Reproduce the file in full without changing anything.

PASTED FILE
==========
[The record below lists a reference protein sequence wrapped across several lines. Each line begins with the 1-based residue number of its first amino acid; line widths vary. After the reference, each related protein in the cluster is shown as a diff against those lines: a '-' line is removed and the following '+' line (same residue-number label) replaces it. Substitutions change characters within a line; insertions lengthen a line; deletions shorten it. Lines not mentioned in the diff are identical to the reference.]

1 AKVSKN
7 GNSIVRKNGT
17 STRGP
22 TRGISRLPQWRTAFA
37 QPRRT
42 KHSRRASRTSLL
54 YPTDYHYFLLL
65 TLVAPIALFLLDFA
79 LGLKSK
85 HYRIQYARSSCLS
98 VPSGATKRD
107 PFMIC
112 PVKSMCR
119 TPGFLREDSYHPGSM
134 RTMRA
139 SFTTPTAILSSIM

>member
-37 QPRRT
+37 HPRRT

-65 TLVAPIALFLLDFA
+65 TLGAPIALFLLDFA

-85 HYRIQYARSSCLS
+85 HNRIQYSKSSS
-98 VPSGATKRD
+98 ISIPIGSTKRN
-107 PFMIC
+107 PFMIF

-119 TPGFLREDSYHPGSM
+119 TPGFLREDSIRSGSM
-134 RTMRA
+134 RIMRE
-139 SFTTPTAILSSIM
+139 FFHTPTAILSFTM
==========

[The record below lists a reference protein sequence wrapped across several lines. Each line begins with the 1-based residue number of its first amino acid; line widths vary. After the reference, each related protein in the cluster is shown as a diff against those lines: a '-' line is removed and the following '+' line (same residue-number label) replaces it. Substitutions change characters within a line; insertions lengthen a line; deletions shorten it. Lines not mentioned in the diff are identical to the reference.]

1 AKVSKN
7 GNSIVRKNGT
17 STRGP
22 TRGISRLPQWRTAFA
37 QPRRT
42 KHSRRASRTSLL
54 YPTDYHYFLLL
65 TLVAPIALFLLDFA
79 LGLKSK
85 HYRIQYARSSCLS
98 VPSGATKRD
107 PFMIC
112 PVKSMCR
119 TPGFLREDSYHPGSM
134 RTMRA
139 SFTTPTAILSSIM

>member
-37 QPRRT
+37 HPRRT

-65 TLVAPIALFLLDFA
+65 TLGAPIALFLLDFA

-85 HYRIQYARSSCLS
+85 HNRIQYSKSSS
-98 VPSGATKRD
+98 ISIPIGSTKRN
-107 PFMIC
+107 PFMIF

-119 TPGFLREDSYHPGSM
+119 TPGFLREDSIRSGSM
-134 RTMRA
+134 RIMRE
-139 SFTTPTAILSSIM
+139 FFHTPTAILSFTM